Supporters of the Muslim Brotherhood and ousted president Mohamed Morsi march through the streets of Cairo in his support on November 8, 2013
Supporters of the Muslim Brotherhood and ousted president Mohamed Morsi march through the streets of Cairo in his support on November 8, 2013 © Gianluigi Guercia - AFP/File
Supporters of the Muslim Brotherhood and ousted president Mohamed Morsi march through the streets of Cairo in his support on November 8, 2013
Sarah Benhaida
Last updated: November 26, 2013

Egypt takes aim at Brotherhood's foreign backers

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Locked in a crackdown on the Muslim Brotherhood since president Mohamed Morsi's ouster, Egypt has launched a diplomatic offensive against the movement's foreign backers armed with funds from its old foes.

In their first salvo soon after Morsi was toppled, the military-installed rulers took aim at Qatar -- the only Gulf monarchy that openly supported the Brotherhood -- by closing the Egyptian channel of Al-Jazeera television.

The authorities also detained some journalists working in Cairo for the Doha-based network.

In addition, officials said Cairo was willing to return to Qatar funds given to Egypt during the Morsi presidency.

But the main confrontation for the new authorities is a diplomatic one that has developed with Turkey.

On Sunday, Cairo expelled Ankara's ambassador after Turkish Prime Minister Recep Tayyip Erdogan condemned the repression of Morsi's supporters.

The tussle began soon after Egyptian security forces broke up two camps of Morsi supporters on August 14 in Cairo, in what was the bloodiest episode in Egypt's modern history.

A day later both Cairo and Ankara recalled their respective ambassadors, but while Ankara later sent its envoy back to Egypt, Cairo's ambassador to Turkey stayed at home.

On Sunday, the two countries went a step further by reducing their diplomatic ties to the level of charges d'affaires.

Karim Bitar, a Paris-based analyst, said the row stems from "increasing Egyptian nationalism and bitter regional setbacks for Turkey, including in Syria, which has seen it lose influence" in the region.

For Shadi Hamid, research director at the Brookings Doha Center, "Egypt's ruling military leaders are clearly not tolerating any backing to the Muslim Brotherhood, either inside the country or outside".

"Gulf countries like Saudi Arabia, Kuwait and the UAE have provided billions in aid to Egypt which is giving it the degree of latitude" in its diplomatic tactics which has even seen Cairo returning part of Qatari funds, he said.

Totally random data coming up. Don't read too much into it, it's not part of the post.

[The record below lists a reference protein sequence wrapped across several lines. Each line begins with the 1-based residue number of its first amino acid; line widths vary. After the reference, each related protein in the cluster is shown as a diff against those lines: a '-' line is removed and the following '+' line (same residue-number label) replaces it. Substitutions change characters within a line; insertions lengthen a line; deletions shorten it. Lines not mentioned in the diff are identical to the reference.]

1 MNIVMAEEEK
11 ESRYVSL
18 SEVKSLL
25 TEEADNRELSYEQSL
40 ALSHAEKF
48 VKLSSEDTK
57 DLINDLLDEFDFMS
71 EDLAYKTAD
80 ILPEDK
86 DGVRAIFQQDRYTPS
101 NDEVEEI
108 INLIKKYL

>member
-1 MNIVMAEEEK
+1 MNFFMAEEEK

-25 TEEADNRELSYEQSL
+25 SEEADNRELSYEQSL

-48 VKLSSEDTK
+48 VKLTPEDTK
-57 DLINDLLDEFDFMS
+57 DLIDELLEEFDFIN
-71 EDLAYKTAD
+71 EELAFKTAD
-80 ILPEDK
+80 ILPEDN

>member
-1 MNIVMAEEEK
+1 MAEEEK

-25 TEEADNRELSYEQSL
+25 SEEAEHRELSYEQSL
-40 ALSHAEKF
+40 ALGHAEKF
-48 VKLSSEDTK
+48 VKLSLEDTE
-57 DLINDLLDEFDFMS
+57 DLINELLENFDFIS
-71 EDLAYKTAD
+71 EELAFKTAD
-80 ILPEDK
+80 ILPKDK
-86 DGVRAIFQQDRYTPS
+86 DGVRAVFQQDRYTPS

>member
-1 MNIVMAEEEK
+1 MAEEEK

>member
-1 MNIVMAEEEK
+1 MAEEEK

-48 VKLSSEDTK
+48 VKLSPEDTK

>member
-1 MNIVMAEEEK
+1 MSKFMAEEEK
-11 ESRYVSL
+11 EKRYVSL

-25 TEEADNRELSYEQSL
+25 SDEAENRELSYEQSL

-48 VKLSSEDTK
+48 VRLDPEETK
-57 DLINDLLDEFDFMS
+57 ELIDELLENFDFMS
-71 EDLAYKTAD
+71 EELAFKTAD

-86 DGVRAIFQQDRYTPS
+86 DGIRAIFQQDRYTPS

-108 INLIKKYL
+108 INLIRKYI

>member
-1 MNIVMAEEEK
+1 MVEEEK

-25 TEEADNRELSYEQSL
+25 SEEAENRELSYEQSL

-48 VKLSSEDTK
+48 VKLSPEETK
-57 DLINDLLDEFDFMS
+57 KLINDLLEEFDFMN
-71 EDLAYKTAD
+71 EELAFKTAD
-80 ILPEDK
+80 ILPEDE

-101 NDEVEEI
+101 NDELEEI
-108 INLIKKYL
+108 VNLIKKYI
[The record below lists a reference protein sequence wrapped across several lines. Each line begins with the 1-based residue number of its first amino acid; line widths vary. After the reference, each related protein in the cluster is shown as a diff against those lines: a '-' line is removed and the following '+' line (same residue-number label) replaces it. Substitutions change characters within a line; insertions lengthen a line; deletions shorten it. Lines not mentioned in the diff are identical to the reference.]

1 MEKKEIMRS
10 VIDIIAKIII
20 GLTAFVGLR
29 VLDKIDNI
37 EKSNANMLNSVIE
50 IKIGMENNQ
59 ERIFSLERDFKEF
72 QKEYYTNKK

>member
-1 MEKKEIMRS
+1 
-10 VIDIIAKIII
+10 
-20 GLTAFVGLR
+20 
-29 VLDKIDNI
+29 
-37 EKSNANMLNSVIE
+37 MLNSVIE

Saudi Arabia and Kuwait announced they would give $9 billion to Egypt just days after Morsi's ouster on July 3.

They even promised to make up for any shortage of military assistance Cairo normally gets from the United States.

In October, Washington suspended its annual $1.3 billion military aid to Cairo amid repeated criticisms of Egypt's deadly crackdown on Islamists. US officials, however, have refused to term Morsi's ouster as a "coup".

The United Arab Emirates, which strongly backs Egypt's new rulers, also announced it would provide Cairo with $4.9 billion.

Hamid, the Brookings analyst, said Cairo's public position on the United States or Europe was purely "rhetoric", with both Washington and Brussels "unwilling to push for any confrontation with Egypt".

"They don't have that political will," he said.

Bitar said many countries had already accepted what has happened in Egypt.

"Most other countries, apart from traditional supporters of the Muslim Brotherhood like Turkey and Qatar, have taken note of the new Egyptian situation and acknowledged the coup in the name of realism and due to their basic hostility towards political Islam," he said.

Washington too is slowly stepping back from its earlier stance, with US Secretary of State John Kerry recently accusing the Brotherhood of "stealing the revolution" of 2011 that ousted long-time ruler Hosni Mubarak.

For Bitar the real challenge to Egypt is not any diplomatic isolation but the gradual loss of funds from abroad as "some Gulf countries have warned that the economic aid given to Egypt was emergency assistance and not intended to be a steady financial backing".

"Going forward, the challenges for Egypt will probably be more economic rather than making the legitimacy of the new authorities acceptable internationally."

Cairo University professor Mustafa Kamel al-Sayyed said it was this that made him feel diplomatic tensions with Ankara were only "temporary".

Sayyed said Cairo was unlikely to aggravate ties with Qatar "where hundreds of thousands of Egyptians are working as expatriates because ultimately it could be those employees who pay the price".

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